etc. (If weather bad, this will be on 24th instead)
19 Mar – Learn local pteridophytes. Discuss Schneider et al.
21 Mar – Scanning electron microscopy. Data in Systematics
(14). Discuss Guo et al 2003
26 Mar - no class in lieu of field trip time
28 Mar - no class in lieu of field trip time
9 April – PAPERS DUE. Review pteridophytes.
11 April – Test 2 (pteridophytes)
16 April - Lecture introducing seed life cycles. Look at gymnosperm
sex organs (15). Discuss Chaw et al. 2000
18 April - Lecture on angiosperm life cycle (16). Study slides
of lily gametophytes and seeds.
23 April - Some important families of angiosperms (17). Study
flower parts variously modified
25 April - adaptive correlation (18). Pollination and fruit
dispersal (19). Discuss Armbruster 2002
30 April –Write key to conifers of the San Gabriel Mountains.
Discuss Donaldson 1997
2 May – no class in lieu of field trip time
Saturday 5 May - field trip to San Gabriel Mts. IT MAY BE
COLD; DRESS IN LAYERS
7 May – REVISIONS OF PAPERS DUE. The analyses of clines (20)
9 May – Students give talks on major groups of plants I
14 May - Students give talks on major groups of plants II.
Then I sum up class.
16 May - Test 3 (seed plants)
21 May 12:45-2:45 - Final (=Test 4)
Biology Department Withdrawal Policy—Unrestricted
class withdrawals are permitted only until the end of the third week.
Thereafter, requests to withdraw will be honored only when a verifiable
serious and compelling reason exists and when there is no viable alternative
to withdrawal. Poor performance is not an acceptable reason for
dropping a class; in fact, you must be passing in order to withdraw.
During the last three weeks of class, withdrawals will not be approved
except when a student is withdrawing from all classes for verifiable
Cheating—Cheating on tests—for instance, by looking
at someone else's paper or looking at your notes—is completely unacceptable.
Don't do it, not even just a little bit in the spur of the moment.
Go out of your way to not be tempted and to not tempt anyone else.
Plagiarism is a form of cheating. Every sentence in your paper must be in
your own words, and each piece of factual content must come with a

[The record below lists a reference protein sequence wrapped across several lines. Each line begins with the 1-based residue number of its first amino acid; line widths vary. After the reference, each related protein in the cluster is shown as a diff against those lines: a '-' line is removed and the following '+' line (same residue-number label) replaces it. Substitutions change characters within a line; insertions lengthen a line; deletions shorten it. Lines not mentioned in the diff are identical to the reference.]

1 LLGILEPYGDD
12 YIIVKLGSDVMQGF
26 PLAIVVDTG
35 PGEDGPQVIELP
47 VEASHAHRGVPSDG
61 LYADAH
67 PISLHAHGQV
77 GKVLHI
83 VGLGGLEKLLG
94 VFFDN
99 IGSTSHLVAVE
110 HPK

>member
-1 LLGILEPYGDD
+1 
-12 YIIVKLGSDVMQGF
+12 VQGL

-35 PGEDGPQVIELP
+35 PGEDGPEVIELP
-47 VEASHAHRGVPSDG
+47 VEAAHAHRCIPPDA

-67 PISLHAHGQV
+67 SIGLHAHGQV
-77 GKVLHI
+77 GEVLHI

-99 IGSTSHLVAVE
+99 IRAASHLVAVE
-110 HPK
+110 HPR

reference to a scholarly publication (not a website). If you do cheat,
you will be punished as per university policy (see Catalog).
I'm open to suggestions about your topic, but you need to
clear it with me early in the semester. You should get cracking on
this if for no other reason than that you will probably have to interlibrary
loan some of the references. Below are some ideas as starting points. As
soon as you have selected a topic, email me, and I'll show the topic has
been taken so no one else can choose that topic.
- Hornworts: MICHAEL Z
- Riccia: DAERICK
- Jungermanniales: RITA
- Sphagnum: its variety and dominion: NANCY
- Pleurocarpous mosses
- Adaptations to arid conditions
and radiation of the Pottiaceae (Bryophyta)
- Convergence on the ephemeral life style in mosses: ADRIANA
- Cryptic species in bryophytes: CHRISTIAN
- The break up of Lycopodium
- The several kinds of Selaginella: TALIN
- Isoetes: GABE
- What is a "whiskfern"? EYERUS
- How did Equisetum get to
not be a fern?
- New-found phylogenies of the major fern groups: BRIAN
- Polystichum species and
- Solanopteris and Microgramma
- The water ferns: SUMMER
- Gnetophye and angiosperm convergence
in life cycles?
- Ephedra LISA
- How Gingko has not changed: MIKE D
- Why so many pines? GOHAR
- Pollination modes in conifers CARLY
- Dioecy versus monoecy in seed plants: ERICA
- Convergence in C4 and CAM photosynthesis: ANN
- Why are there so many composites? WYNDEE
Once you have chosen a topic, go to scholar.google.com and browse abstracts.
You may also want to read a textbook account if you are working on a
special group that shows up in textbooks. Just spend a couple of hours.
Get together a list of (say) 5 references that you'll need and indicate
if you have them or if you need to order/find them. Email me this list. Order stuff from interlibrary loan
Each of you will give a talk and make a 1-page handout that outlines the
take-home message and facts that you want others to learn. You may use the
back side of the paper for figures if you wish. The talks should be from
15-30 minutes; I am flexible on this, so that exact timing is not important,
but time yourself when you practice. You should know about how long it will
take when you stand up in front of the class. Most of you will want to present
in Powerpoint, although if you wish, you may lecture using only the board
or no visual aids (and I would respect you for it). If you are to use Powerpoint,
bring your talk on a CD or memory stick, and be sure it shows up well on
a PC (not just a Mac). Error on the side of being too dramatic and choreographed.
If you wish to change your topic from what you wrote on, fine, but clear